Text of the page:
“The Cove,” which exposes the annual killing of dolphins at a Japanese fishing village, won the Academy Award for Best Documentary earlier in March.

Armed with a hidden camera, two women from the documentary captured the waitress serving them whale and horse meat and identifying them as such, a federal criminal complaint said. A receipt from the restaurant at the end of the meal identified their selection as “whale” and “horse” with a cost of $85 written next to them.

I had read about restaurants in Japan experimenting with horse and deer sushi. Why you ask? Because tuna and everything else is over-fished and the supply won’t last very much longer. As a result chefs are looking for new things to stick on a bed of rice.

I am not sure what is sadder, that whale is offered or that customers order it.

Rhythmic cycle w/ abstract animation by Renaud Hallée
(Via the music of sound)
Santa Fe has a great art-supply store called Artisan. It used to be on Canyon Road, but moved to a larger place on Cerrillos Road. I went there after breakfast and bought a few plain cards with envelopes, crimson colored ink and a steel nib (((in German nibs are called Federn – meaning feather or quill))). Resolved to create my own cards this year.

Thursday in Santa Fe

Before email signatures and customized Twitter themes, people wanting to make an impression with correspondence turned to the gloriously idiosyncratic and oft-outrageous personal insignia stamped onto letters. Letterheady, a new website from writer Shaun Usher, celebrates this lost art of communication with interesting letterheads from iconic figures and corporations of the 20th century including Wrigley, Charlie Chaplin, Einstein, Marvel Comics and more.
(Via Cool Hunting)


Marching to Shostakovich
With Shostakovich’s “The Nose” playing at the Metropolitan Opera, it seems a good moment to check in on the world of Shostakovich-playing college and high-school bands. Back in 2006, the composer-critic-blogger Matthew Guerrieri alerted me to the existence of the marching-band Shostakovich underground; he’d come across a video of the Austin Bulldog Band playing part of Schoenberg’s “Verklärte Nacht” and the Scherzo of Shostakovich’s Tenth Symphony.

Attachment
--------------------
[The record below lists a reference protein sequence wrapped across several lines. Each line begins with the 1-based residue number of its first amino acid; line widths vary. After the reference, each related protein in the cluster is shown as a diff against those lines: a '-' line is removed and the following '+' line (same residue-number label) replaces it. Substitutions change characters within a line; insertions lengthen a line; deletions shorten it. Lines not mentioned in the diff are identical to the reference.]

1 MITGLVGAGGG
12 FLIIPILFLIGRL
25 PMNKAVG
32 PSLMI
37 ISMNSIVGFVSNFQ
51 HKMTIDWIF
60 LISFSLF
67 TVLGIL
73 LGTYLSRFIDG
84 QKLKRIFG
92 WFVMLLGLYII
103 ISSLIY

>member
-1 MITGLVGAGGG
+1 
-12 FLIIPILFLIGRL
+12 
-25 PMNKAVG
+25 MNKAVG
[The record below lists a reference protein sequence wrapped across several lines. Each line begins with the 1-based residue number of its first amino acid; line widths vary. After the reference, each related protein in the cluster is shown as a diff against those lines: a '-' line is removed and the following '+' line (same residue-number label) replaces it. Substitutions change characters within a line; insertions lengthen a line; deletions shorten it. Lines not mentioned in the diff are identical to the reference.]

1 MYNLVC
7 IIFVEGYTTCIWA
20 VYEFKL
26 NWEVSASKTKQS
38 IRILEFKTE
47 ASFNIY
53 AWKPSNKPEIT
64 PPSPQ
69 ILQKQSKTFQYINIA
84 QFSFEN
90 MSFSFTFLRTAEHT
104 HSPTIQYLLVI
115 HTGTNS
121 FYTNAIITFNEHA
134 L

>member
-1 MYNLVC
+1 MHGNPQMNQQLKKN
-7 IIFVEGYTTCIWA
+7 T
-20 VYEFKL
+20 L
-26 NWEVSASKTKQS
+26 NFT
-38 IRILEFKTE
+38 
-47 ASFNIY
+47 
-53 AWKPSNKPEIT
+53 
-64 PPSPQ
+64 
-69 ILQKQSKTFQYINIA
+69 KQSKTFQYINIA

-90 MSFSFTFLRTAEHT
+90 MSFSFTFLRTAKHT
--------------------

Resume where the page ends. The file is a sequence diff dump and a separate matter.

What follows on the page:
(Via Unquiet Thoughts)

Check out some of those bands on youtube – click here and then follow Ross’s links. There is something very wonderful about hearing American highschool bands playing classical music. And it’s not just classical music, they are playing music by composers from the Soviet Union, created during the cold war, with titles like Fire of Eternal Glory. Commie music on American football fields. Music across borders and music across time. This YouTube vid, showcases particularly impressive playing! I might as well embed it:

I heard this one decades ago, but maybe you haven’t:

Detritus 33
Warning! Muso joke: What’s the difference between a rock guitarist and a jazz guitarist?
A rock guitarist plays three chords to thousands of people, while the jazz guitarist plays thousands of chords to three people

(Via the music of sound)

How do guitar players change a lightbulb? One climbs on the ladder and changes the bulb and 99 other guitarists proclaim: “I could have done that!!”

AT&T Zero phone charger won’t draw power by itself | Accessories | iPhone Central | Macworld
Unlike conventional chargers, the Zero won’t draw power if there’s no phone plugged into it. AT&T claims the Zero, which it developed with phone accessory vendor Superior Communications, is the first such charger on the market. It will go on sale only at AT&T stores across the U.S. in May, and interested customers can sign up to be notified when it’s released.

AT&T wouldn’t specify which phones the Zero charger will be able to charge, though spokesman Mark Siegel said it was designed for the carrier’s major smartphones. But its USB interface suggests it will be compatible with the Apple iPhone.

Nice. If every wall-wart ((roadie slang for external power supplies))) had that feature, we would be saving some juice!